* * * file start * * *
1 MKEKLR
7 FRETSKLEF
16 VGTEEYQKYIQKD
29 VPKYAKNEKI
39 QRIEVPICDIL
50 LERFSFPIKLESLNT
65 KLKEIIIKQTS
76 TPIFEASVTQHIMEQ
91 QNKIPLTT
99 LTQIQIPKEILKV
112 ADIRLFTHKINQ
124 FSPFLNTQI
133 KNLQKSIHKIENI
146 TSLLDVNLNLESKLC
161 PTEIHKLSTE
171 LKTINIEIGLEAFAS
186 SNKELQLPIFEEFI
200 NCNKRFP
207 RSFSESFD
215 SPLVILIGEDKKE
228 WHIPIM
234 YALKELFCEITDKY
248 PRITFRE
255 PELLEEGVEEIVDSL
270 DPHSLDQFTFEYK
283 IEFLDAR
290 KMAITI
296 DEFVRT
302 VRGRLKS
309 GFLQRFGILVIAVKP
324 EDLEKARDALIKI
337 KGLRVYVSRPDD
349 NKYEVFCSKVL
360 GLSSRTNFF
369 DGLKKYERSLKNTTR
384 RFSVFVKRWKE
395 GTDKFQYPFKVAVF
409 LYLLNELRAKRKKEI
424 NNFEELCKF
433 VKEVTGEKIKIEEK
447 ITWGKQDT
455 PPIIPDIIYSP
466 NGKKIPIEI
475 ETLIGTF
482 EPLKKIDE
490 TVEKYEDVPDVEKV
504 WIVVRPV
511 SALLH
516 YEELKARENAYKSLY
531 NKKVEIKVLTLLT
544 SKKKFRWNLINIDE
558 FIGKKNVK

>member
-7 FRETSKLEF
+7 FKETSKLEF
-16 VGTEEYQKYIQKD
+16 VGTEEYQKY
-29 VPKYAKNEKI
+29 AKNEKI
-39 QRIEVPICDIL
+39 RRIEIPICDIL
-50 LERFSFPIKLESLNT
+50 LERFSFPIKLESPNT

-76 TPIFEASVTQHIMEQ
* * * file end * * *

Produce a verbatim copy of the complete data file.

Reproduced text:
1 MKEKLR
7 FRETSKLEF
16 VGTEEYQKYIQKD
29 VPKYAKNEKI
39 QRIEVPICDIL
50 LERFSFPIKLESLNT
65 KLKEIIIKQTS
76 TPIFEASVTQHIMEQ
91 QNKIPLTT
99 LTQIQIPKEILKV
112 ADIRLFTHKINQ
124 FSPFLNTQI
133 KNLQKSIHKIENI
146 TSLLDVNLNLESKLC
161 PTEIHKLSTE
171 LKTINIEIGLEAFAS
186 SNKELQLPIFEEFI
200 NCNKRFP
207 RSFSESFD
215 SPLVILIGEDKKE
228 WHIPIM
234 YALKELFCEITDKY
248 PRITFRE
255 PELLEEGVEEIVDSL
270 DPHSLDQFTFEYK
283 IEFLDAR
290 KMAITI
296 DEFVRT
302 VRGRLKS
309 GFLQRFGILVIAVKP
324 EDLEKARDALIKI
337 KGLRVYVSRPDD
349 NKYEVFCSKVL
360 GLSSRTNFF
369 DGLKKYERSLKNTTR
384 RFSVFVKRWKE
395 GTDKFQYPFKVAVF
409 LYLLNELRAKRKKEI
424 NNFEELCKF
433 VKEVTGEKIKIEEK
447 ITWGKQDT
455 PPIIPDIIYSP
466 NGKKIPIEI
475 ETLIGTF
482 EPLKKIDE
490 TVEKYEDVPDVEKV
504 WIVVRPV
511 SALLH
516 YEELKARENAYKSLY
531 NKKVEIKVLTLLT
544 SKKKFRWNLINIDE
558 FIGKKNVK

>member
-7 FRETSKLEF
+7 FKETSKLEF
-16 VGTEEYQKYIQKD
+16 VGTEEYQKY
-29 VPKYAKNEKI
+29 AKNEKI
-39 QRIEVPICDIL
+39 RRIEIPICDIL
-50 LERFSFPIKLESLNT
+50 LERFSFPIKLESPNT

-76 TPIFEASVTQHIMEQ